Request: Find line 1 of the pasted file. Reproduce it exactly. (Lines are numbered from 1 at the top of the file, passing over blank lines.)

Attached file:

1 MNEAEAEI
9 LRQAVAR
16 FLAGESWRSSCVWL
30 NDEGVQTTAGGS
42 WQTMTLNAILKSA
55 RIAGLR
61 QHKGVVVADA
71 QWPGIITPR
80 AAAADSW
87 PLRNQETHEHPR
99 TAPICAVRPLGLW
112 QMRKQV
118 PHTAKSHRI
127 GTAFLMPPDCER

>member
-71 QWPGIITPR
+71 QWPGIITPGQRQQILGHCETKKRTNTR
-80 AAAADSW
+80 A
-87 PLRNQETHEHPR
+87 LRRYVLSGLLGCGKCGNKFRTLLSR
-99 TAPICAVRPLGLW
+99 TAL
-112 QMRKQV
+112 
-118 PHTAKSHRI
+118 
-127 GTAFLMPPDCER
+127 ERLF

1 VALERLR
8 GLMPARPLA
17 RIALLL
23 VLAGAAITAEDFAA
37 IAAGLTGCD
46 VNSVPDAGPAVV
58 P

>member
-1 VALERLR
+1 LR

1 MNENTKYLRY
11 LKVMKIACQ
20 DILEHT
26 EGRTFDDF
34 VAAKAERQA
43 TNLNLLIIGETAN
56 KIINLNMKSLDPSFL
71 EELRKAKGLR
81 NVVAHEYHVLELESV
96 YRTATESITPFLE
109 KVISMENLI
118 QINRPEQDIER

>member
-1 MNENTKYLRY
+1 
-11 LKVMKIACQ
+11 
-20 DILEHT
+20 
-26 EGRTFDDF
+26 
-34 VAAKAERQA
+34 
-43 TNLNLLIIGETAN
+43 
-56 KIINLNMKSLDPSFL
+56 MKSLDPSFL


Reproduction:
1 MNEAEAEI